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A Belated Celebration

A Belated Celebration

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Once a year, Jews around the world gather in their synagogues and joyously celebrate, dance and sing. The holiday is a celebration of the Torah -- as is indicated by its name, Simchat Torah. The timing of this holiday is often questioned: why celebrate our connection to the Torah more than four months after the date when it was given: Shavuot? Wouldn't it be more appropriate to do the hakafot on the day when we actually received the Torah?

The answer given is that our celebration on Shavuot is somewhat muted because the First Tablets were eventually destroyed. Simchat Torah, however, is a celebration of the Second Tablets, which Moses brought down from Heaven when G‑d granted forgiveness for the sin of the Golden Calf on Yom Kippur.

The First Tablets were a gift. The Second Tablets we earnedSimchat Torah is the culmination of the three-part Biblical holiday season. With each holiday, the joy steadily increases. After Passover and Shavuot we have Sukkot, a holiday dubbed "the Season of our Joy" -- and then we are treated to the unbridled joy of Simchat Torah which eclipses even the joy of Sukkot. And the reason for this great joy? We are celebrating our "second chance."

The great joy generated by the giving of the Second Tablets has a dual nature:

a) To fully appreciate that which one has, one must first lose it. b) The First Tablets were a gift from Above. Even before the world was created, the Divine master plan centered upon this great gift G‑d would bestow upon His nation. The Second Tablets, however, we earned. It was our sincere repentance and Moses' successful intervention on our behalf which caused G‑d to reconsider His harsh decree and re-give the Torah.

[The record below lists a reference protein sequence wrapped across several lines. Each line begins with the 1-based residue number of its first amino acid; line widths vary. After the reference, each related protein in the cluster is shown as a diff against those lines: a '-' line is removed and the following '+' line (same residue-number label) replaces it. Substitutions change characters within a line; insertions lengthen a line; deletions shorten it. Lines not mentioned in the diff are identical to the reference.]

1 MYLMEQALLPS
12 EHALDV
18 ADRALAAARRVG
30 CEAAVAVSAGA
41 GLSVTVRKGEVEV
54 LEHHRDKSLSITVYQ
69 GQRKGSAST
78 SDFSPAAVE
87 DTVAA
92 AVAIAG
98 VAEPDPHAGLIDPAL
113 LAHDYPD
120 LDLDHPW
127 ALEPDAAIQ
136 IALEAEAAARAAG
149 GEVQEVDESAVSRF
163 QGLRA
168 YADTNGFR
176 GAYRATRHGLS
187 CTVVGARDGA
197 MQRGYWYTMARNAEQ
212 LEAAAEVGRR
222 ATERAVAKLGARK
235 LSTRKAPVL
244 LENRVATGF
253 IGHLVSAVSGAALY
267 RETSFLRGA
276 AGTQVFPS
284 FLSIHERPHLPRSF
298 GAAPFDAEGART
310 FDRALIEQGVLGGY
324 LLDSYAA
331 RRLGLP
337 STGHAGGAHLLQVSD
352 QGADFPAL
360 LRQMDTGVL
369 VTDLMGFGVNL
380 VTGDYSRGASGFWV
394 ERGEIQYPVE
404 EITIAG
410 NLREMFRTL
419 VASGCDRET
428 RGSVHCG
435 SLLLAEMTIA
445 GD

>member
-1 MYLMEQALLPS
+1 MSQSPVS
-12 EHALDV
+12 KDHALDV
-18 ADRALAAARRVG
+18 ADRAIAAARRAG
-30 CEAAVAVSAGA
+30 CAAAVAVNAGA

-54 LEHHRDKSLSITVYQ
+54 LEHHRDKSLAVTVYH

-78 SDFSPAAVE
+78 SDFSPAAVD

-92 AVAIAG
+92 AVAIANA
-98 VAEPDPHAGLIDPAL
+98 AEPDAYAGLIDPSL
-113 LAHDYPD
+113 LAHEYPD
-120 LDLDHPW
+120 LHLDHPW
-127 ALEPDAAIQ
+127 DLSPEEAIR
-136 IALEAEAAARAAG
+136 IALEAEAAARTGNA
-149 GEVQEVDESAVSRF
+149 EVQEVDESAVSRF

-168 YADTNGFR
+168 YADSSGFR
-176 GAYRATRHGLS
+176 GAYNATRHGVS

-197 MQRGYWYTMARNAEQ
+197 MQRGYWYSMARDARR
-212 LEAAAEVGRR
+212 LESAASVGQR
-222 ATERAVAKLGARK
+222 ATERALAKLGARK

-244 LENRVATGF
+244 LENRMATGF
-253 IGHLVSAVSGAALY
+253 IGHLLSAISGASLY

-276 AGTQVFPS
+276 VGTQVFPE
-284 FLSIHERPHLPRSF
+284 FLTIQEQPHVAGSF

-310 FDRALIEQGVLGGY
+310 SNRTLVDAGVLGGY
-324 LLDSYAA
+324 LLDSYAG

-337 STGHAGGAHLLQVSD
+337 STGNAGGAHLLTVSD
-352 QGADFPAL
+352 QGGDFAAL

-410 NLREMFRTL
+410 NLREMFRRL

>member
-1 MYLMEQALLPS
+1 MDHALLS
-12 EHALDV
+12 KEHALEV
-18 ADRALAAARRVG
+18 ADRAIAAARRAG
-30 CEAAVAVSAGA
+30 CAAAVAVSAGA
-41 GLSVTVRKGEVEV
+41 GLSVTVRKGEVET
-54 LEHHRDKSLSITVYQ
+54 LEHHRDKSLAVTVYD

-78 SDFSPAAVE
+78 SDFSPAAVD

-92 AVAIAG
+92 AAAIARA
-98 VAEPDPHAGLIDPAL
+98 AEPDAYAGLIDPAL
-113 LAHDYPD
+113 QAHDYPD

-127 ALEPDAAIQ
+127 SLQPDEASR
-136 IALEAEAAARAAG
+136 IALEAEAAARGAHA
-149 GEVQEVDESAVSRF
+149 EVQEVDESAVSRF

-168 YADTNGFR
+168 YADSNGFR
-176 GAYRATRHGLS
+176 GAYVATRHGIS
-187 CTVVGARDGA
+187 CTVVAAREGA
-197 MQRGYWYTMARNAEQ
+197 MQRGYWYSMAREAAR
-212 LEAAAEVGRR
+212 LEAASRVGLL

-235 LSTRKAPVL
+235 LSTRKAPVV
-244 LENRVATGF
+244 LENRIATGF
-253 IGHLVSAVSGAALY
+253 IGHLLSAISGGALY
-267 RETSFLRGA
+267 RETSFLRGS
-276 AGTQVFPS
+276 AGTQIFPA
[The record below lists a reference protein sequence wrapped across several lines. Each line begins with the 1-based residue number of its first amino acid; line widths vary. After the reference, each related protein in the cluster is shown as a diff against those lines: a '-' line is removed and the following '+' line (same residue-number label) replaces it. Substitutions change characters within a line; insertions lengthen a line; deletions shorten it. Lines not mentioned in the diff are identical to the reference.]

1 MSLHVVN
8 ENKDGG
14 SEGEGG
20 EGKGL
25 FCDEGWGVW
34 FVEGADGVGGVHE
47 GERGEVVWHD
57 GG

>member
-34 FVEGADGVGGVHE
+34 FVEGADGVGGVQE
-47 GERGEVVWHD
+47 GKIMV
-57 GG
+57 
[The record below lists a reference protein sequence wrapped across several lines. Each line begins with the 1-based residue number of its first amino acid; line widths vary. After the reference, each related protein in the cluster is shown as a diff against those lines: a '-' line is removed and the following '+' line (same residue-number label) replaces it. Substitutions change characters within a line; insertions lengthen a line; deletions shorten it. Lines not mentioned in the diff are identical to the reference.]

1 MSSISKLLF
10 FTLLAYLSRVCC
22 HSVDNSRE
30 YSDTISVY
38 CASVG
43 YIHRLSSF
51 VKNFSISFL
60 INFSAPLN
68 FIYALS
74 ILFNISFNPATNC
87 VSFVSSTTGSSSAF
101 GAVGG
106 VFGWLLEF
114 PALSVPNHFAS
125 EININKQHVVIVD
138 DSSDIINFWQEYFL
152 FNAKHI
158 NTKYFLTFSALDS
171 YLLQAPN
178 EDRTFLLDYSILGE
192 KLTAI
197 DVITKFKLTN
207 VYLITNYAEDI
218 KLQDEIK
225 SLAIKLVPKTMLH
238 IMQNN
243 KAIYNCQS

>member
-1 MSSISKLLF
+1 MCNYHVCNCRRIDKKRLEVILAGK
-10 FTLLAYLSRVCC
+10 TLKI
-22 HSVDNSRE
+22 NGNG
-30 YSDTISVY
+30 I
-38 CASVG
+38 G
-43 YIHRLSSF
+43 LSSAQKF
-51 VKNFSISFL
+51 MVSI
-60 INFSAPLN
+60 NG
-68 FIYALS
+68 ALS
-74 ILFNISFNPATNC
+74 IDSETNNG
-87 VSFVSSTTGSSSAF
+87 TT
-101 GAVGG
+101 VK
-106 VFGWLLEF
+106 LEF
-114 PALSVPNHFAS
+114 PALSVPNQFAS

Simchat Torah is the bridge between the holy three-week holiday season and the mundane year which is about to begin. The joy of Simchat Torah is meant to tide us over during the months which follow, energizing us until next year's holiday season, when we will again recharge our spiritual batteries. And the lesson of this holiday is clear: we must not be discouraged if our personal First Tablets have been wrecked and crushed beyond repair. Even if our connection to (G‑d, through) the holy Torah has been destroyed due to gross negligence on our part, there is always the Second Tablets, the second chance. And the Second Tablets are oh so much more precious than the first set.

On this Simchat Torah, let us all commit to earning our personal Second Tablets. We will then experience the real joy of this exulted day.

Adapted by Naftali Silberberg from the teachings of the Lubavitcher Rebbe.
Rabbi Silberberg resides in Brooklyn, New York, with his wife, Chaya Mushka, and their three children.
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